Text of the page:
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Phillips Seafood in Baltimore got $5M in COVID relief. Faidley Seafood got $0. Restaurants criticize SBA decision-making.

It’s a tale of two crab houses. Phillips Seafood in Baltimore received $5 million through the Restaurant Revitalization Fund, while its branch in Ocean City got an additional $3,155,920.97. Faidley Seafood in Lexington Market, a woman- and veteran-owned business dating back to 1886, got nothing.

Read More: Baltimore Sun
Developers hope new district will spur Baltimore tourism, boost casino

For more than a year, Marylanders stayed home, attending everything from weddings and corporate conferences to concerts, trivia nights and comedy shows all from their couches and kitchens. Now, with the worst of the coronavirus pandemic seemingly receding because of widespread vaccination, developers, city officials and business owners in South Baltimore hope to absorb some of the pent-up demand for outings, leisure and travel with a new entertainment district between M&T Bank Stadium and Horseshoe Casino Baltimore.

Unemployment claims jumped to 419,000 last week, a sudden increase reflecting an unsettled labor market

Unemployment claims jumped last week, as the delta variant of the cor onavirus sparked rising caseloads around the country and renewed fears about the potential for more restrictions and business closures. The number of new claims grew to 419,000 from 368,000, the third time in six weeks that they had ticked up, according to data from the Labor Department.

Keeping business afloat: Anne Arundel County to continue allowing to-go alcohol for restaurants

Offering to-go cocktails and beer to customers helped Lures Bar and Grille in Crownsville stay in business during the most difficult months of the COVID pandemic, when restaurants were forced to shut down through an executive order. “Immediately they were a key in keeping the business afloat and keeping everyone afloat,” Tristan Soja, the restaurant’s manager, said. “(Customers) were tipping giant tips at first and we still get good tips to this day. For the first months of to-go, I’d say they were just handing us money in tips and it was helping out a lot,”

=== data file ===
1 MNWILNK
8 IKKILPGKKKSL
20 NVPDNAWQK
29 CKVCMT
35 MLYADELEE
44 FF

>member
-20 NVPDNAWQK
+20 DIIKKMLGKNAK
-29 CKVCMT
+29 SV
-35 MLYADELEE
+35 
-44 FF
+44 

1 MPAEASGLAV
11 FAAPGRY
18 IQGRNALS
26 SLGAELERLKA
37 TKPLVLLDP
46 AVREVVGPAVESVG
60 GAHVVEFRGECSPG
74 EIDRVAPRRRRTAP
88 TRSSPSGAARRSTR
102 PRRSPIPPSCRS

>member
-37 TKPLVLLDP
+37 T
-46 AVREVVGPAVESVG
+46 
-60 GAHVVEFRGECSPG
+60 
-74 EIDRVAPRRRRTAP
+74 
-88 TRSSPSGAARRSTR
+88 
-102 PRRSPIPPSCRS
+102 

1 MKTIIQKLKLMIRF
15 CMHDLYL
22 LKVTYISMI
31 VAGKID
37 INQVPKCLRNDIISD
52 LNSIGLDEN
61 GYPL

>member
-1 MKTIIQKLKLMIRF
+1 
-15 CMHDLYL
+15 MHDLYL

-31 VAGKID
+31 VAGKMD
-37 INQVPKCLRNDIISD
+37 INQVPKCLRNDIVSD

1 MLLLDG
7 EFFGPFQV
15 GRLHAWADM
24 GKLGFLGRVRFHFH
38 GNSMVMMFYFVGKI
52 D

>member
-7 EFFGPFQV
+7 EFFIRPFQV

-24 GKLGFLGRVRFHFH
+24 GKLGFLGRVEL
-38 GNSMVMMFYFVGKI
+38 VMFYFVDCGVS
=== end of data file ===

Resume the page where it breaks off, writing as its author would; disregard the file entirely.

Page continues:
Accomack rezones 28 acres for potential Rocket Lab manufacturing site

The site of a former chicken farm could become a rocket ranch. On Wednesday, the Accomack County Board of Supervisors approved a motion to rezone 28 acres of land west of the Wallops Gate from agricultural to industrial. The rezoning will allow Virginia’s Mid-Atlantic Regional Spaceport to build a 150,000-square-foot building that would manufacture Rocket Lab’s Neutron rocket.

Read More: Delmarva Now
A medispa, veterinary practice and interior design firm among tenants moving to The Village of Cross Keys

New tenants moving to The Village of Cross Keys in North Baltimore include a medi-spa, a veterinary practice and an interior design firm, the developer said Thursday. Caves Valley Partners said it signed 20 leases and extensions, eight of them new, at the long-struggling retail, residential and office complex it acquired for $27 million a year ago from Ashkenazy Acquisitions Corp.

Read More: Baltimore Sun
Orange excavator
Construction starts in Perryville on Great Wolf’s largest resort — a $250 million indoor water park and hotel

Great Wolf Resorts Inc. has begun building a $250 million indoor water park and hotel in Perryville that will be the brand’s largest resort and employ more than 850 people. A 700-suite hotel and 126,000-square-foot water park, the 20th for the company, are expected to open in middle-to-late 2023 at Chesapeake Overlook, next to Hollywood Casino Perryville and just off Interstate 95.

Read More: Baltimore Sun
Under Armour fights back in latest response to UCLA lawsuit

Under Armour Inc. has fired back in its legal battle with UCLA, calling the university’s most recent version of a lawsuit over the breakup of the two sides “a sham.” UCLA sued Under Armour last year after the Baltimore-based sportswear maker abruptly terminated a record-breaking 15-year, $280 million sponsorship deal entered into in 2016. Under Armour blamed the Covid-19 pandemic, saying the shutdown of college sports “upended” the deal. UCLA claims Under Armour used the pandemic as cover to pull out of a deal that it viewed as too costly amid financial struggles.

Bethesda-based company brings airport assistants to BWI 

Ten years ago, when Julie Melnick was traveling out of a California airport with her two-year-old, juggling a diaper bag, a massive car seat, luggage and a stroller, all she needed to make her trip exponentially easier was an extra set of hands. “I said to the gate agent, ‘would you mind giving me a hand?’” she recalled. “He said, ‘sorry ma’am, those are your belongings, that’s your responsibility.’” 

Annapolis task force recommends restaurants in some maritime districts in first tweaks in decades

For decades Bert Jabin Yacht Yard, positioned on the eastern rim of Back Creek, has been a mainstay in the Annapolis maritime industry. Home to specialized boat repairs, storage, slips and other services, the 18-acre marina is zoned for waterfront maritime industrial use, one of the city’s four maritime zoning districts. It’s where heavy maritime activity is concentrated and almost zero non-maritime uses are permitted.

Read More: Baltimore Sun

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